We are frequently told that we have a problem with consumerism in this country. We are told we need to stop shopping. We need to simplify, minimize, and trade stuff for experiences. That is easier said than done. Even those of us who consider ourselves minimalists, can’t resist all of the time. (Sometimes I surprise myself by how quickly I toss some wonderful bargain of an item I wasn’t shopping for, or even thought about, into my cart at Costco. $16.99 for a set of cute king size sheets? Are you kidding me Costco?)
Why is it so hard to resist shopping, to NOT buy??
Those Genius Marketers
For one thing, our economy relies on consumer spending. Companies employ genius marketers to convince us of what we want and need. We live in a sea of marketing messages. In the 1950’s there were catchy jingles. In the 1980’s some ads were so popular they became a part of pop-culture. Today, targeted ads follow us around from page to page as we surf the web. We can’t help becoming a bit like Pavlov’s dogs, salivating at the sight of the Nordstrom Anniversary Sale Catalogue. Advertisers know the psychology of marketing and they know exactly what to do to make us buy. And we do.
Connecting with Other People
Secondly, according to research, shopping helps us relate to other people. Dr. Yarrow, a consumer psychologist says, “buying usually involves relationships in one way or another. The motivation for almost everything we buy has something to do with connecting with other human beings. Even when it comes to practical purchases, the particular brand or product we choose relates to our connections with other human beings.” This makes sense. I live in the suburbs of Seattle and like my friends, I do a lot of my shopping in bulk, at Costco. If I lived in New York city, I would probably have my groceries delivered, because that is what people do in NYC.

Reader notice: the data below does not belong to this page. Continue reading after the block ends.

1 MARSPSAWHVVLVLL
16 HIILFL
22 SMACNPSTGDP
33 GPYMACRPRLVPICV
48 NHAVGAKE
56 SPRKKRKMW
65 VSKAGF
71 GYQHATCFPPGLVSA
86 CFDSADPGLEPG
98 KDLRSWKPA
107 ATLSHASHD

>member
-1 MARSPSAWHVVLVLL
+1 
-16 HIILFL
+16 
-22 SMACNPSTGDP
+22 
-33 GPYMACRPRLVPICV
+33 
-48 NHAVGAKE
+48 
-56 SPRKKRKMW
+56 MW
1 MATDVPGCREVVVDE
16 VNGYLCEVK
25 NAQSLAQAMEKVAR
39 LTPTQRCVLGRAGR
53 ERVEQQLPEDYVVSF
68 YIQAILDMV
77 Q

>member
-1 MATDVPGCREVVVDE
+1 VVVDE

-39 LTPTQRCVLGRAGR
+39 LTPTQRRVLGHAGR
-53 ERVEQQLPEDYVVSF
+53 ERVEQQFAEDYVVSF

Calms our Anxiety
Moreover, Dr. Yarrow’s research found, “people using shopping as a way of calming their anxiety. For example, if you’re going through any life-stage transition, from getting married to having a baby, I think shopping is used as a way to mentally prepare and calm anxiety. As people go through the process of selecting products, they are mentally visualizing their new future.” So, if we visualize our future home should look like the Restoration Hardware catalogue, we will subconsciously strive to buy everything in sight to make it so. Sounds about right.
Boost of Happiness
Another reason we like to shop, even when we don’t “need” anything, is because, well, it’s fun and it makes us happy. Shopping can give us a boost of the neurotransmitter serotonin. When we find a great bargain, or something really pretty, our brain rewards us with a little happy boost. We also get a serotonin boost when we buy gifts for others. Even just the newness of an item we buy gives us a feeling of excitement.
It’s so Accessible
Finally, we shop because it is easy. My entire generation grew up hanging out and shopping at the mall. We shop like it’s a sport. Today, we meet friends, go to the movies, get dinner, and shop at the mall. Free shipping and returns for online purchases? Shopping online is so easy, even those who don’t like to go to the mall, can use their phones, tablets and computers to shop “until they drop.” And they do with abandon! Recently, on Amazon Prime Day, a client purchased 65 orders from Amazon. That would be a lot of shopping bags my friends.